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Ariana Grande’s “Everytime” Is Pure Pop Bliss

On Ariana Grande’s fourth album Sweetener, the music reaches its apex—musically, creatively, and energy-wise—during the middle run bookended by singles “God is a woman” and “no tears left to cry.”  In this streak, Sweetener peaks as a pop album, showcasing Grande’s undeniable power as a singer and matching it to a series of different, mesmerizing hooks, sounds, and grooves from the pep rally exuberance of title-track “sweetener” to “everytime,” a gorgeous song about dangerous infatuation

On “everytime” in particular, the production combo of Max Martin and Ilya Salmanzadeh provide a perfect canvass for Ariana Grande to portray an in-depth picture of intense love and youthful desire. The best pop songs about love make you want to be in it, or remember it, or make you feel like you’re experiencing it, all of which is provoked at the onset of “everytime’s” twinkling production. It’s only exacerbated by Grande’s passionate expressions of the inconsistencies and obsessions that come with that kind of all-encompassing devotion: “I get weak and fall like a teenager/ why, oh why does God keep bringing me back to you?/ I get drunk, pretend that I’m over it / Self-destruct, show up like an idiot,” she sings on the chorus. A brew of desire, dependency, frustration, and exasperation color the rest of the song, which is the album’s most relatable and euphoric.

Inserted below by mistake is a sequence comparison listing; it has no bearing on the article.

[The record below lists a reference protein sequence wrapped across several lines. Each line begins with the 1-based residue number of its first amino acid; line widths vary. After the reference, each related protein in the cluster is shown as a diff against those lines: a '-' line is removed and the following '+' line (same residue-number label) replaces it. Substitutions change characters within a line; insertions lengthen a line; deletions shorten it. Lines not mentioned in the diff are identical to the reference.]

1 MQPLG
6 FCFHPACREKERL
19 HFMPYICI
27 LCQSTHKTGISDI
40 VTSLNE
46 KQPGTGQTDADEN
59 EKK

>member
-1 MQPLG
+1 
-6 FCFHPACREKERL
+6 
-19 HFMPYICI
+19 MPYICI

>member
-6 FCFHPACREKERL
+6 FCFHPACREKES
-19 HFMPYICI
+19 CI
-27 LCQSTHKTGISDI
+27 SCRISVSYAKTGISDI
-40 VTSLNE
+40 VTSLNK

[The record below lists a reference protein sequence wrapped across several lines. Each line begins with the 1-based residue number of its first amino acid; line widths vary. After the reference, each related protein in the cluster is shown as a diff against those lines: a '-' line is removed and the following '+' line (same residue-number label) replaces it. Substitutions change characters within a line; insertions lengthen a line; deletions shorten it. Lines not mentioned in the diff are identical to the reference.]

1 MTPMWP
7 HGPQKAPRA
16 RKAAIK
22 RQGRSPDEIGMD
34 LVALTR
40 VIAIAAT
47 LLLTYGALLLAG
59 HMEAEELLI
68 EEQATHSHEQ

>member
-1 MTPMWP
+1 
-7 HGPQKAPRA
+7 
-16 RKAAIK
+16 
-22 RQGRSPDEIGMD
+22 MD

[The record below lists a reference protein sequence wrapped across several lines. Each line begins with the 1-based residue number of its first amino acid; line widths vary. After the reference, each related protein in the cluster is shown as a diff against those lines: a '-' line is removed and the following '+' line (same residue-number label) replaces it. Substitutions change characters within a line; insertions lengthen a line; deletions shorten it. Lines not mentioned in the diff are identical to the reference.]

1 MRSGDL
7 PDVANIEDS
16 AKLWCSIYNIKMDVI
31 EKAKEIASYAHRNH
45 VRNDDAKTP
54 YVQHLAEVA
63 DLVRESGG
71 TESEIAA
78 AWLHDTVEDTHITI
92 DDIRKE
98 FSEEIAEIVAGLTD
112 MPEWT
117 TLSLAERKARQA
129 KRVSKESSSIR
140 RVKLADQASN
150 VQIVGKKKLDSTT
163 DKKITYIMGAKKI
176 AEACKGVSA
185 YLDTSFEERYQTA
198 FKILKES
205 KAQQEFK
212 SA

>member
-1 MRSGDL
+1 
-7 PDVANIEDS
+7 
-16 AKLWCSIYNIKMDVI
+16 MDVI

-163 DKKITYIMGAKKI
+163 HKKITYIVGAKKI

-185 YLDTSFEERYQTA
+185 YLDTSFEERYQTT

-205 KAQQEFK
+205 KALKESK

The song’s of synths, Caribbean steel drums, and heavy bass are reminiscent of pop records from the 90s, but with an updated sound that makes it fit in with much of radio-friendly music today. Essentially, it’s the right kind of Max Martin record, and Grande’s strong voice and her ability to be delicate, vulnerable, and forceful at once make her the perfect person to helm it. It’s hard to imagine any other singer in pop who could do this song as well, making lines like, “I get tired of your no-shows, you get tired of my control / They keep telling me to let go, but I don’t really let go when I say so” sound both pristine vocally and believable emotionally. There’s something so personable about Grande as an artist and person that give lyrical cliches a genuine truthfulness, and Sweetener is at its best when that comes across.